Diane Honey Jacobson's latest book, My Life with the Salmon, is an important comment about First Nations efforts to save the salmon and her personal youthful journey to find meaning and a sense of place in life. Like the style in her first book My Life in a Kwagu'l Big House, Diane's style in My Life with the Salmon is full of action, amazing adventures and fascinating connections between land, water and people. In My Life with the Salmon, we follow Honey through sometimes hilarious and sometimes difficult periods but we always learn a life lesson.
Kesu: The Art and Life of Doug Cranmer is the beautifully illustrated book that records of the art, life, and influence of Doug Cranmer who called himself a "whittler" or "doodler" but who embodied "Indigenous modern" well before the term had been coined. Cranmer pioneered abstract and non-figurative paintings using Northwest Coast ovoids and U-shapes; embraced the practice of silk-screening on wood, paper, and burlap; and adapted power tools to new applications in art. Cranmer, a long-time teacher and mentor, inspired generations of young Northwest Coast artists in Alert Bay and beyond.
Aboriginal Peoples: Toward Self-Government was published in 1994 as Des Peuples enfin reconnus. This English edition was translated by Arnold Bennett. The volume is edited by Marie Leger, a sociologist. Contributors include: Ted Moses, Pierre Lepage, Alejandro Morgado Zacarias, Herlinda Zacarias Hernandez, Beatriz Perrone-MoisÃ©s, and Paulo Machado. The five chapters detail accounts of negotiations securing recognition and self-government by Indigenous peoples in Mexico, Colombia and Nicaragua, Panama and Brazil.
The Falcon: The Narrative of the Captivity of John Tanner is the memoir and autobiography of John Tanner (1780-1846?), who wrote the original work in 1830. His life growing up in Kentucky changed forever when he was captured by the Shawnee along the Ohio River in 1789. He was later adopted by the Ojibwe and went on to become a fully adopted member holding the name, Shaw-Shaw-Wa Be-Na-Se (Falcon).
The Living Maya: Ancient Wisdom in the Era of 2012 by the director of Stetson University's Latin American Studies program Robert Sitler offers the general reader an introduction to the Maya culture and beliefs as these relate to the much publicized 2012 phenomenon. With thirty plus years study and actively working with the Maya people, the author discusses various aspects of Maya cultural traditions in an effort to provide valuable lessons Mayan culture can teach us in this time of transition.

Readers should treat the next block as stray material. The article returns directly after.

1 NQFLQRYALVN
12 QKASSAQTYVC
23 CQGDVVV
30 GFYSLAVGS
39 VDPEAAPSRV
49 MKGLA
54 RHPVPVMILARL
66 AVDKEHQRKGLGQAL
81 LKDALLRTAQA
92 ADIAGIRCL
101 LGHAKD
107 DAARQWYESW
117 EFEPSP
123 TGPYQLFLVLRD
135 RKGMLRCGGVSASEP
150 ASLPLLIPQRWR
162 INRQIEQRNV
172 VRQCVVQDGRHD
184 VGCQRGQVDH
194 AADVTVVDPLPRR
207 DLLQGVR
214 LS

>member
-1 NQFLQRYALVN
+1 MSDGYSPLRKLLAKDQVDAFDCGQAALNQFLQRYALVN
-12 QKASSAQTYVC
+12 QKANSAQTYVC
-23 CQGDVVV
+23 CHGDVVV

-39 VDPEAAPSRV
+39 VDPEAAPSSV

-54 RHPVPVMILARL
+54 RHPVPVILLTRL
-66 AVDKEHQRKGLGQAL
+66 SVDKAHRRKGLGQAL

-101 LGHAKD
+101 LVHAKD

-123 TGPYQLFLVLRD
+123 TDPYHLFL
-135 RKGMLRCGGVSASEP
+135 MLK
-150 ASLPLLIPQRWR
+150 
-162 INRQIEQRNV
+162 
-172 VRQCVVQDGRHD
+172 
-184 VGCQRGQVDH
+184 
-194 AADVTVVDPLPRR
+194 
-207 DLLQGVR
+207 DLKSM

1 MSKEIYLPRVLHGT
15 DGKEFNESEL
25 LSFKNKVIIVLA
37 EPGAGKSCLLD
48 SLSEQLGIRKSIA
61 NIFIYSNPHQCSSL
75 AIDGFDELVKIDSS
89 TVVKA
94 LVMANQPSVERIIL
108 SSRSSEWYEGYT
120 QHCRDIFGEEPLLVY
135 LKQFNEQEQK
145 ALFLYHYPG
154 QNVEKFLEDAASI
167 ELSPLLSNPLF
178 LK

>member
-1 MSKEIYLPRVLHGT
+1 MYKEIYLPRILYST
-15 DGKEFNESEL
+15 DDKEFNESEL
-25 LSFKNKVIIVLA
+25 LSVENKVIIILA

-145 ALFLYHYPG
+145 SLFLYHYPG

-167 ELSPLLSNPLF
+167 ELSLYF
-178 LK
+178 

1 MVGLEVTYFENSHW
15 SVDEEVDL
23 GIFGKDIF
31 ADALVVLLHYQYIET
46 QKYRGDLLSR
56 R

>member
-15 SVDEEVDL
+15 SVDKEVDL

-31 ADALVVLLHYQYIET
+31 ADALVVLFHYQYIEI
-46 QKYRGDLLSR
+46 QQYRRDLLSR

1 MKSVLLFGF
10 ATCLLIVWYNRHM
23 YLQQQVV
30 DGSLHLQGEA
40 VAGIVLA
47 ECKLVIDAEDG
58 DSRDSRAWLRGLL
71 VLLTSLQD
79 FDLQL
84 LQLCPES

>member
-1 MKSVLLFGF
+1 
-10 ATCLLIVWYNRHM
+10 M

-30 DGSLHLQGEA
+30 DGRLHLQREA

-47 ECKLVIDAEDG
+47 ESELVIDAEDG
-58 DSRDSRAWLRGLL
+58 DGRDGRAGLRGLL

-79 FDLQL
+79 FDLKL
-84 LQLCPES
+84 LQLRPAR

Bad Medicine: A Judge's Struggle for Justice in a First Nations Community by Alberta Provincial Court Judge John Reilly writes his memoir of his time as a judge who presided over cases involving Stoney reserve residents. The book is a scathing indictment of the band leadership especially that of the late Chief John Snow. Reilly writes that when he met Chief Snow "I shook his hand. It was an eerie feeling.
The Invasion of Canada: Battles of the War of 1812 by Ronald Dale, historian and the Superintendent of Niagara National Historic Sites, including Fort George and Brock's Monument, provides an accessible account about the battles that occurred in Ontario during the War of 1812. He provides overviews of battles such as Queenston Heights, Beaver Dams, Moraviantown and others. Persons of interest include General Brock, Tecumseh, John Norton, and Laura Secord. The role of First Nations on the side of the British is acknowledged.
In this entertaining and thought-provoking book, noted historian and musician Bobby Bridger explores the impact of Native American culture on the American psyche. The book also examines the impact of Indigenous American mythology on contemporary identity and the development of modern popular entertainment, particularly the Hollywood film industry.
Teaching Transformation: Transcultural Classroom Dialogues draws on Indigenous belief systems and recent work in critical race studies and multicultural-feminist theory to provide detailed step-by-step suggestions, based on the author's teaching experiences, designed to anticipate students' resistance to social-justice issues and encourage them to change. She offers a holistic approach to theory and practice. AnaLouise Keating is Professor of Women's Studies at Texas Woman's University.
IndiVisible: African-Native American Lives in the Americas accompanies the groundbreaking exhibition of the same title developed by the National Museum of the American Indian (NMAI) in partnership with the National Museum of African American History and Culture (NMAAHC) and the Smithsonian Institution Traveling Exhibition Service (SITES). Through the concepts of policy, community, creative resistance, and lifeways, the exhibition and publication examine the long overlooked history of Native American and African American intersections in the Americas.